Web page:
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In August 2013, the U.S. Department of Justice, in conjunction with the Swiss Federal Government, announced a compliance program that enables Swiss financial institutions to address and resolve their status with the U.S. Department of Justice. Similar to the Offshore Voluntary Disclosure Programs that have been made available to U.S. taxpayers, in exchange for amnesty from criminal prosecution and pre-determined civil penalties, Swiss banks will provide the U.S. government with data regarding U.S. taxpayers who use the foreign financial institutions to hide income and assets from the IRS. Swiss banks will also be required to disclose the name of financial advisors who assisted U.S. taxpayers with their evasion and non-compliance.

The U.S. Department of Justice has identified four different categories of banks under the program:

  • Category One: The fourteen Swiss Banks currently under investigation by the Department of Justice as of August 29, 2013 are not eligible for the disclosure program. Non-Swiss Banks and individuals (such as banking professionals and financial advisors) are not eligible either.
  • Category Two: Swiss Banks that have “reason to believe” they may have committed tax-related or monetary transaction offenses in connection with undeclared “US Related Accounts” (accounts that exceed US$50,000 in value and that were either directly or indirectly related to a taxpayer) held by the Swiss bank between August 1, 2008, and either the latter of December 31, 2014, or the effective date of an Foreign Financial Institution Agreement under the Swiss Inter-Governmental Agreement, or the date of the Non-Prosecution Agreement or Non-Target Letter if that date is earlier than December 31, 2014. This category of banks must provide a letter to the Department of Justice stating their intent to request a non-prosecution agreement and their commitment to comply with the terms and conditions applicable to this category no later than December 31, 2013.
  • Category Three: Swiss Banks that have not committed any tax-related or monetary transaction offenses in connection with undeclared U.S.-related accounts held during the applicable period. These banks may request a Non-Target Letter based on satisfying certain conditions, including demonstrating the existence of an effective compliance program. A bank requesting a Non-Target Letter under this category must provide a letter to the DOJ no earlier than July 1, 2014, and no later than October 31, 2014. This category effectively requires certitude that the bank “has not committed” any tax-related or monetary transaction offenses. If a bank later discovers that it previously committed a tax-related or monetary offense, the Department of Justice will not permit the bank to reapply as a Category Two bank. However, the Department of Justice may, at its discretion, make an exception to this rule under extraordinary circumstances.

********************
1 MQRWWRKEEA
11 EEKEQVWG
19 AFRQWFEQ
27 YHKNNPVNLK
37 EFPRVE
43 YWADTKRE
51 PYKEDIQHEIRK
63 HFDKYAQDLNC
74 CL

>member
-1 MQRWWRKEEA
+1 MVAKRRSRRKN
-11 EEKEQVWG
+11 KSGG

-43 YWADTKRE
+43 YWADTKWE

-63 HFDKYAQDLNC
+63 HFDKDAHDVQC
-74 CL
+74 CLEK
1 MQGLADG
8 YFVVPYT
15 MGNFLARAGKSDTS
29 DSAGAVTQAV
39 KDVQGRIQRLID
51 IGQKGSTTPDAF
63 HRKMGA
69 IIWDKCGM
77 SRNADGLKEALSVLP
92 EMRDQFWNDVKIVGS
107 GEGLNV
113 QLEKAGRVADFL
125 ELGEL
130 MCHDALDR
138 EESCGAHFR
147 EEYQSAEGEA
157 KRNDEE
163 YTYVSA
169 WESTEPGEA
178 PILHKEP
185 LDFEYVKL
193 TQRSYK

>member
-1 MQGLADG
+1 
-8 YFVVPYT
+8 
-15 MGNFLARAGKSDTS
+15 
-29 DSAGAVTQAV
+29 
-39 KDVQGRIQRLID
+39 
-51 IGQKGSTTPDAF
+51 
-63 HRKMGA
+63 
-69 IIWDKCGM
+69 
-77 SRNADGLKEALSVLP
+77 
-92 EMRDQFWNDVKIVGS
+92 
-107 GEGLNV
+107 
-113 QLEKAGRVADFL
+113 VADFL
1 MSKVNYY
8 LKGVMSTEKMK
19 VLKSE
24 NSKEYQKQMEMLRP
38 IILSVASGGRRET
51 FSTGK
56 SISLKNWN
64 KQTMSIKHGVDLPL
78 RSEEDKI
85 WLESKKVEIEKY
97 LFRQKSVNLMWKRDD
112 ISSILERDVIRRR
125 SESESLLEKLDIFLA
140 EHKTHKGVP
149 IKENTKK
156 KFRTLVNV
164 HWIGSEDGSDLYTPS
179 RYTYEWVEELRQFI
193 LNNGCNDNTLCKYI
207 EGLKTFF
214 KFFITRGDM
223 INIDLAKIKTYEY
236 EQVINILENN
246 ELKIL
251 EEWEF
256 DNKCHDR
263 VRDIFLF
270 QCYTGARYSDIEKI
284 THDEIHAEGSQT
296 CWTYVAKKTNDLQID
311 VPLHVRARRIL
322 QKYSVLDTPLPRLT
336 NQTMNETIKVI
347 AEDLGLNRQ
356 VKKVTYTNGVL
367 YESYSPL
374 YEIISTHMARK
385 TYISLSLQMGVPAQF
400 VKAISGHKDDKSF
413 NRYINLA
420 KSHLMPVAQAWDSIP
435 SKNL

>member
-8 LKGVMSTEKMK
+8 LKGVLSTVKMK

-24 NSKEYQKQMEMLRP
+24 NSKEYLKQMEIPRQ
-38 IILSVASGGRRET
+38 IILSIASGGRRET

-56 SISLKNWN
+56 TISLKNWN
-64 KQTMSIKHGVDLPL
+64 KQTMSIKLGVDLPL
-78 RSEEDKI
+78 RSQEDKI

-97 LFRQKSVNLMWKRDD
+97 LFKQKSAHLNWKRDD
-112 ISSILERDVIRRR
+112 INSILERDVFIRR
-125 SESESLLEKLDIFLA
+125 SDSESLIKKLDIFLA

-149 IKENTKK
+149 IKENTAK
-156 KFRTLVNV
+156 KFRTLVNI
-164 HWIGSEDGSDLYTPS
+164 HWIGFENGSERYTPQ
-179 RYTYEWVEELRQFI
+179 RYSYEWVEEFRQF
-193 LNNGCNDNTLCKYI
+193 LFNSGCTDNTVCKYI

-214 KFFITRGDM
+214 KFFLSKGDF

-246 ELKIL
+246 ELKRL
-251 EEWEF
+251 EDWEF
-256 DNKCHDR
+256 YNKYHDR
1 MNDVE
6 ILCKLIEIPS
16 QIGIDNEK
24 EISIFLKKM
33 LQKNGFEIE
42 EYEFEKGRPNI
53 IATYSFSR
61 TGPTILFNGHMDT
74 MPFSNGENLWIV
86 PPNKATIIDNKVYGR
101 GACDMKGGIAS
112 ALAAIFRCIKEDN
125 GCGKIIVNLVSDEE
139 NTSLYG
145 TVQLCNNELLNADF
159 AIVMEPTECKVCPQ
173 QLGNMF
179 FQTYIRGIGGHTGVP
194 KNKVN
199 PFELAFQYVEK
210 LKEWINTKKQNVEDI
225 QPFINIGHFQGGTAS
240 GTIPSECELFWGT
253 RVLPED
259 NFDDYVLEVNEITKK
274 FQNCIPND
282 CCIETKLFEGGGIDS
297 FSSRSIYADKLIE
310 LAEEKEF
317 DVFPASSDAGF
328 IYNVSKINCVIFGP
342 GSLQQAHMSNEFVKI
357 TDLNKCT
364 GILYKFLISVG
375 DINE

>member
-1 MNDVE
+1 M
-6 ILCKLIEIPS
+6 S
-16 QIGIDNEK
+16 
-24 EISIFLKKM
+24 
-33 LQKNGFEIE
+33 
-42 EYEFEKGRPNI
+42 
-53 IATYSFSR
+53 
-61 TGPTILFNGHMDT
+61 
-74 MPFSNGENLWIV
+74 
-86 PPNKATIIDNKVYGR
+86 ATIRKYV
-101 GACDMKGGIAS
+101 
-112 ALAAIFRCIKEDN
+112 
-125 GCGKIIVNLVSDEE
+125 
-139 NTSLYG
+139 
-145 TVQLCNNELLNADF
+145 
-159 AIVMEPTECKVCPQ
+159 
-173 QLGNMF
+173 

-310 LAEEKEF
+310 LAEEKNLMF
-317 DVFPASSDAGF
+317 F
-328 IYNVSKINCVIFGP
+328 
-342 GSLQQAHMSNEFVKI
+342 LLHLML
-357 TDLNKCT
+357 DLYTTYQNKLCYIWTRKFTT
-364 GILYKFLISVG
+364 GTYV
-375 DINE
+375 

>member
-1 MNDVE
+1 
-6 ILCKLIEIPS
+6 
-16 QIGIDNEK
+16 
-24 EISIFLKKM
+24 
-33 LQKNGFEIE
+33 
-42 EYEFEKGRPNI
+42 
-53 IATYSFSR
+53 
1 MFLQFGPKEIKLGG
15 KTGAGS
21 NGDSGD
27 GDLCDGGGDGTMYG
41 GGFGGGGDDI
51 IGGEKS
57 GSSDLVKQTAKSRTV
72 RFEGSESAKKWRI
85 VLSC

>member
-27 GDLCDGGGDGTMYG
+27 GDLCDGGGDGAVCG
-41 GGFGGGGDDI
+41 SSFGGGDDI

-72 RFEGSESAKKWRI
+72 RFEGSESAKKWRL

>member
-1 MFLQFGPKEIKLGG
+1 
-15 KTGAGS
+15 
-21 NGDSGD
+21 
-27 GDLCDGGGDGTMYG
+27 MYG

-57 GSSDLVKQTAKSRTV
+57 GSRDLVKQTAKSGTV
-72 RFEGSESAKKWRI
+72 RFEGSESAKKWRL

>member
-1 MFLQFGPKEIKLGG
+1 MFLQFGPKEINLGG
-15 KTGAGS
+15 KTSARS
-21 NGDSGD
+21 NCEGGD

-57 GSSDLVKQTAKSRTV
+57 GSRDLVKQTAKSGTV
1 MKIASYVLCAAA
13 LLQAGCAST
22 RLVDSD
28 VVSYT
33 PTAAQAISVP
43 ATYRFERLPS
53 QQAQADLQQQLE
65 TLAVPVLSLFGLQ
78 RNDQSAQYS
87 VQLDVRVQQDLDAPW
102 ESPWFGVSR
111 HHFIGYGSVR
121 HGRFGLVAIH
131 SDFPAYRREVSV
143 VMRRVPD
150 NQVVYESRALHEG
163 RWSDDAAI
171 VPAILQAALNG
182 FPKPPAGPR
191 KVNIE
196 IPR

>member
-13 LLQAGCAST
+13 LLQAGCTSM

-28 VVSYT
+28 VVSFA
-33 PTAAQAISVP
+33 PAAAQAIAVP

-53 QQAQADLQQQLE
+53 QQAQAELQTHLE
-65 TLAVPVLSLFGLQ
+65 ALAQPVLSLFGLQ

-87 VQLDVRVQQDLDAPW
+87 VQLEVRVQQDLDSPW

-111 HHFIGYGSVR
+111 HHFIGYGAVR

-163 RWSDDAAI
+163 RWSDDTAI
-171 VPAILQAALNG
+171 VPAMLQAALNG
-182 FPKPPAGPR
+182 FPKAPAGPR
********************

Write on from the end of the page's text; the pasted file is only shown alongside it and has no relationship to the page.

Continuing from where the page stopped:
• Category Four: Swiss Banks that as of December 31, 2009, and as of August 29, 2013, would have satisfied the ten conditions to be classified as a “Financial Institution with a Local Client Base” under the Registered Deemed Compliant Category of Annex II of the Swiss Inter-Governmental Agreement. In general, in order for a Swiss bank to come within this category, it is necessary that the bank (and any more than 50% controlled affiliates) be a Swiss incorporated bank whose presence and activities are limited to Switzerland, 98% or more of whose account holders by value are residents of Switzerland or a member state of the EU, policies and procedures are maintained to ensure there are no US account holders not resident in Switzerland and there are no policies or practices that discriminate against opening or maintaining accounts for US persons such as US citizens who are residents of Switzerland. A Swiss bank requesting a Non-Target Letter under this category must submit its written request to the DOJ no earlier than July 1, 2014, and no later than October 31, 2014.

In order to protect themselves, Swiss foreign financial institutions will be giving up U.S. taxpayer information to the IRS and the Department of Justice. If the IRS gets a taxpayer’s name and information before that taxpayer has requested participation in one of the IRS Offshore Voluntary Disclosure Programs, that taxpayer will not be allowed to disclose under the terms of the taxpayer program and will likely be at risk for criminal investigation and severe civil penalties.

Swiss Banks Join U.S. Tax Evasion Disclosure Program

Though it remains to be seen how the IRS will use all of the information it obtains as a result of these disclosures, it is unlikely that they will be able to pursue every U.S. taxpayer whose information is disclosed by the Swiss banks. As such, those taxpayers who choose to come forward voluntarily have a high likelihood of being granted amnesty in exchange for disclosure and the payment of penalties. Banks from several Swiss cantons are taking part, including banks in Geneva, Lucerne, Zug, Glarus, Schwyz, Aargau, Appenzell, St. Gallen, Vaud, Graubünden, Obwalden and Nidwalden.

Contact a Swiss Bank Account and Offshore Disclosure Attorney

If you are a U.S. taxpayer with foreign financial accounts in Switzerland or other foreign countries, contact Brown, PC at 817-870-0025 or toll free at 888-870-0025 to discuss a strategy for minimizing your risk and to schedule a consultation for addressing your specific offshore account issues.

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